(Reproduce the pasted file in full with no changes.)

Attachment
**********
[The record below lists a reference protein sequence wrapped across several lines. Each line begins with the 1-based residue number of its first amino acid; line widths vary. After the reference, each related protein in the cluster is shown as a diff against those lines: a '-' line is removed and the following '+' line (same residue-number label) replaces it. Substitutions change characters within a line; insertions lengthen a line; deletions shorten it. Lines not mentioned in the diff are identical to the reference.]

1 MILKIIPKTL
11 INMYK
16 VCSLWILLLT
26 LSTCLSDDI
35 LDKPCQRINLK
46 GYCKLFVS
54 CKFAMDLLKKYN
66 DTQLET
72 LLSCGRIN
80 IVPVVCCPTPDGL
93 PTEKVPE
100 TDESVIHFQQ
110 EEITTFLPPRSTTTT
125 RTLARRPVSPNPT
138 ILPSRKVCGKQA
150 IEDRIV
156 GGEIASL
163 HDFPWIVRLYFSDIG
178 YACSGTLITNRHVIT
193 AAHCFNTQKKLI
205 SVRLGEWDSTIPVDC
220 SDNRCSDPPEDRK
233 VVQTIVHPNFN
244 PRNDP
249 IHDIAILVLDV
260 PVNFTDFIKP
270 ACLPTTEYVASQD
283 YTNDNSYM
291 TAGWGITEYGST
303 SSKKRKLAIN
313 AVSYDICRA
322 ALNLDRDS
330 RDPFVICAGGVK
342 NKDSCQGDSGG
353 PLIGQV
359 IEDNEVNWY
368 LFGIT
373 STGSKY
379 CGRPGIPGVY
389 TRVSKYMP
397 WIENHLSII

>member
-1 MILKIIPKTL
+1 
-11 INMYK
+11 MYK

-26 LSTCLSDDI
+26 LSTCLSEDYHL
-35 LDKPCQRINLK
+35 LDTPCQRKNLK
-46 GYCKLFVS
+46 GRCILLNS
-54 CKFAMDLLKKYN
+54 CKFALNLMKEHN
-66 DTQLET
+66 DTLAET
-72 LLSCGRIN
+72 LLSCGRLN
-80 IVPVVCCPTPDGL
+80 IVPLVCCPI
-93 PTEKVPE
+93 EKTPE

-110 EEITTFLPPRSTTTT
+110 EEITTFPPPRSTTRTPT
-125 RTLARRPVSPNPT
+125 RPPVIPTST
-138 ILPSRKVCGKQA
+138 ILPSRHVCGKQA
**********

[The record below lists a reference protein sequence wrapped across several lines. Each line begins with the 1-based residue number of its first amino acid; line widths vary. After the reference, each related protein in the cluster is shown as a diff against those lines: a '-' line is removed and the following '+' line (same residue-number label) replaces it. Substitutions change characters within a line; insertions lengthen a line; deletions shorten it. Lines not mentioned in the diff are identical to the reference.]

1 MILKIIPKTL
11 INMYK
16 VCSLWILLLT
26 LSTCLSDDI
35 LDKPCQRINLK
46 GYCKLFVS
54 CKFAMDLLKKYN
66 DTQLET
72 LLSCGRIN
80 IVPVVCCPTPDGL
93 PTEKVPE
100 TDESVIHFQQ
110 EEITTFLPPRSTTTT
125 RTLARRPVSPNPT
138 ILPSRKVCGKQA
150 IEDRIV
156 GGEIASL
163 HDFPWIVRLYFSDIG
178 YACSGTLITNRHVIT
193 AAHCFNTQKKLI
205 SVRLGEWDSTIPVDC
220 SDNRCSDPPEDRK
233 VVQTIVHPNFN
244 PRNDP
249 IHDIAILVLDV
260 PVNFTDFIKP
270 ACLPTTEYVASQD
283 YTNDNSYM
291 TAGWGITEYGST
303 SSKKRKLAIN
313 AVSYDICRA
322 ALNLDRDS
330 RDPFVICAGGVK
342 NKDSCQGDSGG
353 PLIGQV
359 IEDNEVNWY
368 LFGIT
373 STGSKY
379 CGRPGIPGVY
389 TRVSKYMP
397 WIENHLSII

>member
-1 MILKIIPKTL
+1 
-11 INMYK
+11 MYK

-26 LSTCLSDDI
+26 LSTCLSEDYHL
-35 LDKPCQRINLK
+35 LDTPCQRKNLK
-46 GYCKLFVS
+46 GRCILLNS
-54 CKFAMDLLKKYN
+54 CKFALNLMKEHN
-66 DTQLET
+66 DTLAET
-72 LLSCGRIN
+72 LLSCGRLN
-80 IVPVVCCPTPDGL
+80 IVPLVCCPI
-93 PTEKVPE
+93 EKTPE

-110 EEITTFLPPRSTTTT
+110 EEITTFPPPRSTTRTPT
-125 RTLARRPVSPNPT
+125 RPPVIPTST
-138 ILPSRKVCGKQA
+138 ILPSRHVCGKQA